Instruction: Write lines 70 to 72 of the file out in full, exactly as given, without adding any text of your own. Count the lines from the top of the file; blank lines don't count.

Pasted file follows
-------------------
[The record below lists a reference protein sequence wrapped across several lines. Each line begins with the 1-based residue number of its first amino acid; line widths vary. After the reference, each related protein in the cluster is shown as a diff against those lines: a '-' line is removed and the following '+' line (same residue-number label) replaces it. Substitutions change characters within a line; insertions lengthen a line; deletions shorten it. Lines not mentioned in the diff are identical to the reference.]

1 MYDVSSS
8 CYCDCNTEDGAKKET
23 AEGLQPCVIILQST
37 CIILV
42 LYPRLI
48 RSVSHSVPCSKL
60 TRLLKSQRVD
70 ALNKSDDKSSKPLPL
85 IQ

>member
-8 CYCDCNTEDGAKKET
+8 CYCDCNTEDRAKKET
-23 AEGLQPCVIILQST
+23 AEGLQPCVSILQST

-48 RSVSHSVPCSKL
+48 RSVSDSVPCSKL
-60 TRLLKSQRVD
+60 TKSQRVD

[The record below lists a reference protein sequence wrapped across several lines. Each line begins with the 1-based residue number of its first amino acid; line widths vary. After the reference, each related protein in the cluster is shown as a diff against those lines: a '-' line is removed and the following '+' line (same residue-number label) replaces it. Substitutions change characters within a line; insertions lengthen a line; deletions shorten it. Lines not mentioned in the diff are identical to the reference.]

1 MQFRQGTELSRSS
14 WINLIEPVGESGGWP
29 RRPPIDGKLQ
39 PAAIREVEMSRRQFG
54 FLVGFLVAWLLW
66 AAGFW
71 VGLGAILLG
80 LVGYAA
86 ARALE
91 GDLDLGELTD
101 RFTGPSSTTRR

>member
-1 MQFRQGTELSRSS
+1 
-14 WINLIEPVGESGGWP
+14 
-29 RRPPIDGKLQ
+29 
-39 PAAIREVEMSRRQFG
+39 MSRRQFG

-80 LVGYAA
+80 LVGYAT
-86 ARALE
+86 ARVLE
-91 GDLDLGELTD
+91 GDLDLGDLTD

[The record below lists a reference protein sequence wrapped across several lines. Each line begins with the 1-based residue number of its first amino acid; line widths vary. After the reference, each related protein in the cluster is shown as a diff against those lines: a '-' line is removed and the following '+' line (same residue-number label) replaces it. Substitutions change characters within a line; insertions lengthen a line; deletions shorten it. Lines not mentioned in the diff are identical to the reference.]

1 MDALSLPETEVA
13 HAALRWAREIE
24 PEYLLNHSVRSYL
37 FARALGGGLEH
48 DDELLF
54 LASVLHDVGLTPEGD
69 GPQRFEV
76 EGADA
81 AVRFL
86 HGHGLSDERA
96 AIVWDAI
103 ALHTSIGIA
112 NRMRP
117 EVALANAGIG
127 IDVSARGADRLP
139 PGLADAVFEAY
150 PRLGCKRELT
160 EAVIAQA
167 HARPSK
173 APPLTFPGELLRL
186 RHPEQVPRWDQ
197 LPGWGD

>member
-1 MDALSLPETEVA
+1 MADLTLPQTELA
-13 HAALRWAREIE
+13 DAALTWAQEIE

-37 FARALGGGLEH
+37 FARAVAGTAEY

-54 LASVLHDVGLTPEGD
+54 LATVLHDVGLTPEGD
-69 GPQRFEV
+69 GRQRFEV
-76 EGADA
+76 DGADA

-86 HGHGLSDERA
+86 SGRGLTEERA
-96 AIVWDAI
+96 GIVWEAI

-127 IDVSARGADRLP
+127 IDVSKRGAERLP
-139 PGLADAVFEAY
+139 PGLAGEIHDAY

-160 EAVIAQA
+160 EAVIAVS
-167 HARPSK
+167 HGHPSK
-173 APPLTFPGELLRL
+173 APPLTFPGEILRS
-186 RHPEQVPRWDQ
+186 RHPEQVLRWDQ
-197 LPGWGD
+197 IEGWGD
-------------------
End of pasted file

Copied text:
>member
-1 MDALSLPETEVA
+1 MADLTLPQTELA